Coleman, Franken Clash Again Over Recount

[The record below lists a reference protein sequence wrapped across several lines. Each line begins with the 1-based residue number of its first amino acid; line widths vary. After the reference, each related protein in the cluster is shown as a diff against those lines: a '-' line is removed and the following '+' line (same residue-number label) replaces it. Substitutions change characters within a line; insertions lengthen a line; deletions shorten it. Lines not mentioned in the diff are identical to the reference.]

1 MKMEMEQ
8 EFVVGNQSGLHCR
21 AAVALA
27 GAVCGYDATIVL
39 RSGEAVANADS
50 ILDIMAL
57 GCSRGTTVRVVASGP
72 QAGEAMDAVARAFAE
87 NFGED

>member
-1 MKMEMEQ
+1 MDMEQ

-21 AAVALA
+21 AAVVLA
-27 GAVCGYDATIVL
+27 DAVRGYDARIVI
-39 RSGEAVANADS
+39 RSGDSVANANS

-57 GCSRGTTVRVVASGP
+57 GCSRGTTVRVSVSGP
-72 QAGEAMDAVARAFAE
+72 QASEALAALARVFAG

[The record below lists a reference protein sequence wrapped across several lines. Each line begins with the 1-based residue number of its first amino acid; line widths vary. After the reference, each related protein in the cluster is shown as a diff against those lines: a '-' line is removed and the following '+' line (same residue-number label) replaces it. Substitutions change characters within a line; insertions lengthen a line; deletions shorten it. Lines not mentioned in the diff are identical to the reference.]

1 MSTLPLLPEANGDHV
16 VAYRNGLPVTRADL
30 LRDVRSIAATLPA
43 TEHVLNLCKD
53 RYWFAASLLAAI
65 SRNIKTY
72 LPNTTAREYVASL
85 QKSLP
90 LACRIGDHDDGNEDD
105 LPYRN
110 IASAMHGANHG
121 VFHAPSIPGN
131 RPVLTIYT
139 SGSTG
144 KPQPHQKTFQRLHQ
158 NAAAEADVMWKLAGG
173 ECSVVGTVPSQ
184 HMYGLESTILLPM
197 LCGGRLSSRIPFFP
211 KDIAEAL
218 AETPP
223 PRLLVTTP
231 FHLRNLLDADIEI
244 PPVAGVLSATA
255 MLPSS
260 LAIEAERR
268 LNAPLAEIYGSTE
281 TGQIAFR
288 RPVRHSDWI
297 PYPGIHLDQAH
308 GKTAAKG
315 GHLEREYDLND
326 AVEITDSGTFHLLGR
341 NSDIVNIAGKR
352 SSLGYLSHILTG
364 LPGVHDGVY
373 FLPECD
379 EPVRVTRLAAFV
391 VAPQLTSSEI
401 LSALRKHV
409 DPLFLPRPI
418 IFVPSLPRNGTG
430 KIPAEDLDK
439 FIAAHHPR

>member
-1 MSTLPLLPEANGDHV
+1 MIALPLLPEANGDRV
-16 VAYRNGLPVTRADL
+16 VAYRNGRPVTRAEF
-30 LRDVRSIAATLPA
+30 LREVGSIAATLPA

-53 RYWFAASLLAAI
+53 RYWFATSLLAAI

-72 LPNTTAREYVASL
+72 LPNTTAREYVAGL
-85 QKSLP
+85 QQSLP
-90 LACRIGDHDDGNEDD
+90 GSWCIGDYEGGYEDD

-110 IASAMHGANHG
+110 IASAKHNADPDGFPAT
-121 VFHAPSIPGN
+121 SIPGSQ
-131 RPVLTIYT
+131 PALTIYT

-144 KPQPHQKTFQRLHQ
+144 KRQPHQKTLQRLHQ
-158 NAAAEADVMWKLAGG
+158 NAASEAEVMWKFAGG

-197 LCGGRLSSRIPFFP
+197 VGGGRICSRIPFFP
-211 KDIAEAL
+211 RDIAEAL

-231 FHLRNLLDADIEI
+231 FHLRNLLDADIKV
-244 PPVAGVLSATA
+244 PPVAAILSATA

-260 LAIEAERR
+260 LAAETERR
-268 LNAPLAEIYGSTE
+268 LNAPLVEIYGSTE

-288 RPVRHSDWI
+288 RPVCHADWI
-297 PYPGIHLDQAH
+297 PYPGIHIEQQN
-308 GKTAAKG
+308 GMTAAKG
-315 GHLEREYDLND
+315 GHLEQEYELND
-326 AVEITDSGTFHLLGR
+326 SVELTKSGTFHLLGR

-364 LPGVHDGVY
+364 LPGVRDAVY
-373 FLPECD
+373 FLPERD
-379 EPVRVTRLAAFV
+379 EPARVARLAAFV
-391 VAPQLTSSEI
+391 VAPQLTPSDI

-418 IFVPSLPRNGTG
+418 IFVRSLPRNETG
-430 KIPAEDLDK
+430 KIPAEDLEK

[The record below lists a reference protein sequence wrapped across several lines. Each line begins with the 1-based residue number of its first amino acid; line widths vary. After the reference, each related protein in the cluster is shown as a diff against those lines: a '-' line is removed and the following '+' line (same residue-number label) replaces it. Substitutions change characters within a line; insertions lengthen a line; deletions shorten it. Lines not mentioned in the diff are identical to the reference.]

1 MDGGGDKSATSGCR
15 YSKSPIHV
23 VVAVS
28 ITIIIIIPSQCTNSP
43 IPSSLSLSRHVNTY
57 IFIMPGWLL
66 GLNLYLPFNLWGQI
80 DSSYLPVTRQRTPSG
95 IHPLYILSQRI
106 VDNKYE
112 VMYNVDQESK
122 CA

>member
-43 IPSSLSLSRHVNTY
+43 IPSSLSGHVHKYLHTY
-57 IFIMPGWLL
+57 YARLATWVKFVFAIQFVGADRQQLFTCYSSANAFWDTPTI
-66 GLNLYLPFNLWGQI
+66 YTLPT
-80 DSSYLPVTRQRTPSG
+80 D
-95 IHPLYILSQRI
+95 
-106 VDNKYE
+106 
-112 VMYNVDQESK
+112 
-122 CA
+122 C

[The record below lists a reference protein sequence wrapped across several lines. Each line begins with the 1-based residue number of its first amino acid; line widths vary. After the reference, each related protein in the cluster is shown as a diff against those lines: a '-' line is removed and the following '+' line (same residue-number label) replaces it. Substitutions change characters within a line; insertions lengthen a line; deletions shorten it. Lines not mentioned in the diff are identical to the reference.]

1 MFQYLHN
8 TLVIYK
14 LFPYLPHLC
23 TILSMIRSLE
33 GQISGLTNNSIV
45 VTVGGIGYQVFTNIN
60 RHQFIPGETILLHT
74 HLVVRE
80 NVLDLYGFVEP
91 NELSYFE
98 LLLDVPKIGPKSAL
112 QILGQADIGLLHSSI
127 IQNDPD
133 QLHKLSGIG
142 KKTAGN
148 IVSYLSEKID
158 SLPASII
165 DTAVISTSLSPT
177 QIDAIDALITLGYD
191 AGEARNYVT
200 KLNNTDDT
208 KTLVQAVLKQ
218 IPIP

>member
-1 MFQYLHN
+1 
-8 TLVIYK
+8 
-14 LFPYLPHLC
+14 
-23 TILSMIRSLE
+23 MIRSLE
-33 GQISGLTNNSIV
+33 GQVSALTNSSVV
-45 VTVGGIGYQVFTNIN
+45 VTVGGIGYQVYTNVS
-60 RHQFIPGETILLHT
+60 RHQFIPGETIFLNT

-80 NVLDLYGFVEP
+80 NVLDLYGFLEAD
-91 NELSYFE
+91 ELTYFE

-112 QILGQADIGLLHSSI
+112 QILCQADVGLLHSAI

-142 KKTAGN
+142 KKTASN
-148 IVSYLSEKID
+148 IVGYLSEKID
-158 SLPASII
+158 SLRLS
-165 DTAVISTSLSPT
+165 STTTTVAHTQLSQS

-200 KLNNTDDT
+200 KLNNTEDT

A high-stakes meeting at the Minnesota secretary of states office on how to count wrongfully rejected absentee ballots ended in chaos Monday night after attorneys representing Sen. Norm Coleman (R) and challenger Al Franken (D) disagreed on which ballots should be included in the recount. The state Supreme Court has ordered the campaigns to reach agreement on a process to determine the wrongfully rejected absentee ballots and mandated that local officials turn in said ballots by 11:59 p.m. on Friday. Local county officials are scheduled to sort these ballots on Tuesday, Wednesday and Friday, and the state canvassing board is scheduled to begin the public counting of these votes on Jan. 5. Franken leads Coleman by 46 votes a margin that will likely change once the improperly rejected absentee ballots are added to the recount. Frankens campaign believes the absentee ballots will break for their candidate, though Colemans campaign publicly disputes that assertion. Local officials determined this weekend that 1,346 absentee ballots had been wrongfully rejected a pool of votes that the Franken campaign said was acceptable to add to the recount. At the meeting Monday afternoon with the secretary of state, Colemans campaign suggested a smaller set of wrongfully rejected ballots be counted, plus additional ballots added to the list. Today, the Coleman campaign, which has since day one objected to the counting of improperly rejected absentee ballots, made clear they have little interest in participating in the process set forth by the Supreme Court to ensure that Minnesotans are not improperly disenfranchised, Franken attorney David Lillehaug said. We are almost at the finish line of this recount, and instead of moving this process forward, they play political games in the hope that they can drag this out and thwart the imminent conclusion of this recount. A representative from Colemans campaign said the campaign proposed that 778 of the 1,346 ballots should be included in the recount, but suggested the remaining 554 should be reviewed. Colemans campaign said they found 67 additional wrongfully rejected absentee ballots that should be counted, and suggested another 587 rejected absentee ballots be reviewed. We were stunned by the Franken campaigns unwillingness to even examine, much less count, additional ballots that may have been improperly rejected, Coleman spokesman Luke Friedrich said. Its clear the Franken campaigns previously stated position of wanting to count every vote was nothing more than political grandstanding. The Franken campaign no longer cares about accuracy. They simply want to rush through this process in the hope of coming out on top with an artificial lead. We intend to ensure that any Minnesotan who cast a valid vote has that vote counted. Colemans attorneys reiterated to reporters earlier Monday that if the Republican does not lead after the recount is finished, they plan to file a lawsuit with the state before the results are certified based on alleged double voting, among other issues. It is highly unlikely that either Coleman or Franken will be sworn into the Senate on Jan. 5. The state canvassing board is expected to finish the challenged-ballot review process at a Tuesday morning meeting. Franken is expected to keep his lead at the meeting.